ABPTRFE Quality Standards Update
- August 14, 2017
- Posted by: Pieter Kroon
- Category: Uncategorized
The ABPTRFE has issued new quality standards for Fellowship and Residency Programs. The American Board of Physical Therapy Residency and Fellowship Education (ABPTRFE) is the credentialing agency for Fellowship and Residency Programs.
Quite a few of you have already contacted me with concerns in regards to the new quality standards.Instead of answering each email individually, I thought it would be better to explain it in a blog post.
They have proposed a variety of changes, but the one that concerns us mostly is the proposed change in admission standards fellowship programs. Currently, you can gain admission to a Fellowship program in 3 different ways:
1.Proof of sufficient skill/experience in your chosen field of specialization
3.Completion of a residency program
The new standards would do away with the first option and only leave the last two in place, with an effective date of January 1, 2018.
Suffice it to say that this has caused a significant problem for the majority of manual therapy fellowship programs. Programs like MTI get the vast majority of their applicants through the first option. You go through the first year of the program, do your mid term written and practical exam, and then automatically matriculate in the fellowship program. We use the first year as a “pre-fellowship” training program.Over the last 5 years we have graduated 175 Fellows, and only 5 of those were admitted through completion of a residency program.
Doing away with this option is a solution for a problem that does not exist, and it causes quite a few unintended problems. The first problem is that the amount of applicants to manual therapy fellowship programs will decrease dramatically. Having to complete a residency program first is expensive, and to put a fellowship program on top of that is something that most PT’s can ill afford from a financial standpoint. You don’t earn more money for being a Fellow, or if you do, it is not significantly more. Student loan debts are a major problem as it is already and this will put fellowship education out of reach for a lot of PT’s. In addition to the financial issue is the fact that there are just not enough graduates from orthopedic residency programs. Where will our fellowship students come from?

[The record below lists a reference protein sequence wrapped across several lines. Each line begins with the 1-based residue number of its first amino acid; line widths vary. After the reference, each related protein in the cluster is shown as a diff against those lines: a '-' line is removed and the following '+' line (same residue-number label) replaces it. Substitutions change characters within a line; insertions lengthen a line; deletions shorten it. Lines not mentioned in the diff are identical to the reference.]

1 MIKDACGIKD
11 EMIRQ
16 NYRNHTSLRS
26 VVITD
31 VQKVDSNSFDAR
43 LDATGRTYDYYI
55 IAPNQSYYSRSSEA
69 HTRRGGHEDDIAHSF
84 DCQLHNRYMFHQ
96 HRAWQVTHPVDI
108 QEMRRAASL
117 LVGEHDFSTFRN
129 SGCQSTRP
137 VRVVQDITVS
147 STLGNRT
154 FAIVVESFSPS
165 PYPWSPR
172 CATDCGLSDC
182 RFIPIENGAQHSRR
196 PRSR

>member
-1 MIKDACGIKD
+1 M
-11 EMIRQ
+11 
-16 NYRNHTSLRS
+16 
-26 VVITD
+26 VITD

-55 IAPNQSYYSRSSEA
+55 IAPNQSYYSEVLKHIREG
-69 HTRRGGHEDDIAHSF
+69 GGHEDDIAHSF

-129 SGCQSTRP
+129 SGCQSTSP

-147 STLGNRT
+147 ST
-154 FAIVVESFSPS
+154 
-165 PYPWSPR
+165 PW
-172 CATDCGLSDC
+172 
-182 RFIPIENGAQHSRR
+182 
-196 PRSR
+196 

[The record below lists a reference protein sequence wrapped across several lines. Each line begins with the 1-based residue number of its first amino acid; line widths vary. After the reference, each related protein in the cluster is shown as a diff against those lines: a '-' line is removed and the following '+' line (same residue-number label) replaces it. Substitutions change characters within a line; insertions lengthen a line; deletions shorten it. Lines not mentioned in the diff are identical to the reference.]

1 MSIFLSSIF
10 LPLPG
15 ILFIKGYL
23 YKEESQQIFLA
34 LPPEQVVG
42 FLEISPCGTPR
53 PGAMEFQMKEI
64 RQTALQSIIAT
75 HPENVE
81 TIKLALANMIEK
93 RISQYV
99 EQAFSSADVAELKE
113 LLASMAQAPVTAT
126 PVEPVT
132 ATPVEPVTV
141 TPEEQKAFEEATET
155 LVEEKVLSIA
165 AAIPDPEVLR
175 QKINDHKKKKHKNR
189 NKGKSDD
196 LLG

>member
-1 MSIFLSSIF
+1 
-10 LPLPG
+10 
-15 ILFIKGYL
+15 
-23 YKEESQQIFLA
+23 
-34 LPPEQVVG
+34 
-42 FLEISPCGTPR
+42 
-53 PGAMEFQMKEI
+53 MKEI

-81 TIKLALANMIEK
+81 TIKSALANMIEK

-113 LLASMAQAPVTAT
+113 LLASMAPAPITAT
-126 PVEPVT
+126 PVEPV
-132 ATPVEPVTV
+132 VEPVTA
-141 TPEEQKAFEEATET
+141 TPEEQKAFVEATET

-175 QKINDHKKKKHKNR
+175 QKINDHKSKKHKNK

It has also been proven that orthopedic residency programs are not changing practice patterns, but manual therapy fellowship programs do (Rodeghero 2015). We should emphasize manual therapy fellowship training, but with the proposed changes the emphasis will forever be on orthopedic residency training.The curriculum of residency programs is just not stringent enough, or in depth enough, to educate clinical experts. What will happen is that manual therapists will be relegated to the fringe of orthopedic physical therapy, instead of being the standard bearers by which all other therapists are measured.
Suffice it to say that the AAOMPT Board of Directors is working hard behind the scenes to remedy the proposed changes. The proposed changes are not set in stone yet. I will keep you posted as things progress.
For more information about this topic, check out the following podcast on Talus Media News. This is a podcast which contains an update on the ABPTRFE quality standards. There are also ACA insights.
The ABPTRFE Chair, Dr Tammy Burlis is interviewed on the podcast,as well as yours truly. More detailed information on these interviews are here: http://www.talusmedia.org/